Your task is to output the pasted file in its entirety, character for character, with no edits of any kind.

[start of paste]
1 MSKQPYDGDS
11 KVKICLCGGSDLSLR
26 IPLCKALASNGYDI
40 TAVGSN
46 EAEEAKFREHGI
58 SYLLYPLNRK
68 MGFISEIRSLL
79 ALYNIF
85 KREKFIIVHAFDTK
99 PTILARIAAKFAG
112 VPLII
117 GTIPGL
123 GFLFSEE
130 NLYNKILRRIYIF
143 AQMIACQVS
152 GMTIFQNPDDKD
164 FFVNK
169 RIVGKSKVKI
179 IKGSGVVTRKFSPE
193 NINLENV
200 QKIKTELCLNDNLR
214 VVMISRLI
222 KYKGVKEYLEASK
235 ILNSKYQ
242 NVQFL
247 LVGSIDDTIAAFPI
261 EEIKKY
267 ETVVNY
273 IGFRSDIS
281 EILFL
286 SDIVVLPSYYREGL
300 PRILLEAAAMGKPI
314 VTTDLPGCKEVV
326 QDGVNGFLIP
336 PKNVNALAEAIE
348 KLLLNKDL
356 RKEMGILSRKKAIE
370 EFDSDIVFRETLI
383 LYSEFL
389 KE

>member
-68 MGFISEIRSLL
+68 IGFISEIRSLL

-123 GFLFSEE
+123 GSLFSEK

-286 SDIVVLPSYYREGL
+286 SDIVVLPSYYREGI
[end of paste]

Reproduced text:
1 MSKQPYDGDS
11 KVKICLCGGSDLSLR
26 IPLCKALASNGYDI
40 TAVGSN
46 EAEEAKFREHGI
58 SYLLYPLNRK
68 MGFISEIRSLL
79 ALYNIF
85 KREKFIIVHAFDTK
99 PTILARIAAKFAG
112 VPLII
117 GTIPGL
123 GFLFSEE
130 NLYNKILRRIYIF
143 AQMIACQVS
152 GMTIFQNPDDKD
164 FFVNK
169 RIVGKSKVKI
179 IKGSGVVTRKFSPE
193 NINLENV
200 QKIKTELCLNDNLR
214 VVMISRLI
222 KYKGVKEYLEASK
235 ILNSKYQ
242 NVQFL
247 LVGSIDDTIAAFPI
261 EEIKKY
267 ETVVNY
273 IGFRSDIS
281 EILFL
286 SDIVVLPSYYREGL
300 PRILLEAAAMGKPI
314 VTTDLPGCKEVV
326 QDGVNGFLIP
336 PKNVNALAEAIE
348 KLLLNKDL
356 RKEMGILSRKKAIE
370 EFDSDIVFRETLI
383 LYSEFL
389 KE

>member
-68 MGFISEIRSLL
+68 IGFISEIRSLL

-123 GFLFSEE
+123 GSLFSEK

-286 SDIVVLPSYYREGL
+286 SDIVVLPSYYREGI